This road sign on Orcas Island recently was replaced due to a spelling error. It formerly read: ENCHATED FOREST RD.

Every time you publish something, from an email or blog post to a brochure or your website, you need to prove time and time again that you’re a capable professional worthy of earning someone as a new customer.

It’s all about perception. You want your marketing materials to demonstrate your ability to communicate persuasively and with close attention to detail, reinforcing the message you are capable and confident.

So what happens when a typographical error appears in your headline?

Yesterday, an example arrived from a completely unexpected source. A prestigious private school sent out a mailer encouraging alumni to attend an upcoming reunion with the salutation: “Mark you calendar and register today!” The typo came as quite a surprise because this school demands perfection, and usually demonstrates it as well. The mailing must have been sent to thousands and thousands of alumni—how embarrassing!

Printed piece contains typo in headline

Dropping the “r” from “your” is a common misspelling, but that does not make it any less harmful to your image. You don’t want readers to focus on the error instead of the message you are trying to convey. And you certainly don’t want others to make a judgment call about your professional skills based on something so avoidable.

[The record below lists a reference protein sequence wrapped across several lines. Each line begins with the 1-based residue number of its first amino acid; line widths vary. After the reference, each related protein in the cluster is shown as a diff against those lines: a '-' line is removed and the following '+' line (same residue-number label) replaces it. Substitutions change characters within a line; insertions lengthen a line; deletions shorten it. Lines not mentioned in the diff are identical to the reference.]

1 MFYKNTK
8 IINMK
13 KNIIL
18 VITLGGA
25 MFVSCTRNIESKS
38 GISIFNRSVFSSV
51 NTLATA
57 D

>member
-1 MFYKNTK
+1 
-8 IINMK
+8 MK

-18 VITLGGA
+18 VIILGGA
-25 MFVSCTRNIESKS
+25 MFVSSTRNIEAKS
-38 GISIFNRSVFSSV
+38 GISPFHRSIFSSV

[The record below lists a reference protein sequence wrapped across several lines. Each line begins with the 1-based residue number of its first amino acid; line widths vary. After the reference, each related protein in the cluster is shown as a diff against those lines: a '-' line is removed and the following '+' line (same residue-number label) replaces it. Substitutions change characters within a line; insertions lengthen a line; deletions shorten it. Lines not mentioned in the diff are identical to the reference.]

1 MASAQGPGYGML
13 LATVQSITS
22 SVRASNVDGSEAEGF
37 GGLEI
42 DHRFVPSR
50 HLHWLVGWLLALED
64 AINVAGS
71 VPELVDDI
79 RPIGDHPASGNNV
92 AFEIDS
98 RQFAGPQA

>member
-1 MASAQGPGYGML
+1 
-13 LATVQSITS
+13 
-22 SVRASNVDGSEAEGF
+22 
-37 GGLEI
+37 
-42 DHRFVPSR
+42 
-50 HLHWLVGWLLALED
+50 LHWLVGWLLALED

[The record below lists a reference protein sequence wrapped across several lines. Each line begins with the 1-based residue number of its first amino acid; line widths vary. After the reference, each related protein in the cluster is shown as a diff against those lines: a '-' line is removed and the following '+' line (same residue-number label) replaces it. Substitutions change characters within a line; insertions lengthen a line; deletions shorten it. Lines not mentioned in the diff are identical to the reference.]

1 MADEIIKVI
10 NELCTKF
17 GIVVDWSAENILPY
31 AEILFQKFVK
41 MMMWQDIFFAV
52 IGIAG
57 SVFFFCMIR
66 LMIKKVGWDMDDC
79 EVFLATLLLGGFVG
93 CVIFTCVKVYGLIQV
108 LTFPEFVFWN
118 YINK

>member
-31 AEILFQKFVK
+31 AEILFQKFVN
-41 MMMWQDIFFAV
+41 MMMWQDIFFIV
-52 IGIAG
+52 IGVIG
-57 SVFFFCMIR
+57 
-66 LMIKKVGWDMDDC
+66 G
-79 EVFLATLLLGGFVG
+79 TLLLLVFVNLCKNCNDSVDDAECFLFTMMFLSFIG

How can you ensure your published product is free of mistakes?

No matter how small the project, put as many eyeballs on it as possible. Usually you are too attached to whatever you’ve written or designed to be able to proofread the piece with precision. Your brain sees what it wants to see (the job completed!) and once your eyes begin skimming, they can easily fly over any errors. On a long-term project, often those on your immediate team are also too close to the product to carefully proofread.

If you have to go it alone—if your situation or the time factor dictates that you cannot reach out to two or three others for proofreading, here are six techniques I use to avoid dreaded typographical errors:

  • Use spellcheck. This obvious first step is often overlooked. Of course, spellcheck is of limited help because it will not catch “you” when you meant to type “your” and it won’t tell you the “manger” should be a “manager.” But spellcheck is a good start, and can be helpful in finding comparative words spelled incorrectly, such as a last name typed two different ways in the text, or two words running together, or repetitive words such as “the the.”
  • Know yourself. There probably are certain mistakes you make regularly as you type, some words that get tangled or letters that become transposed, such as “form” and “from.” As you work, be on the lookout for typical typographical errors.
  • Double up. Double-space a draft and double the size of the font. Reading Times 24 pt will force your eyes to look at the words differently and reveal unexpected blunders. Changing the font in this step will also trick your brain into seeing the words anew.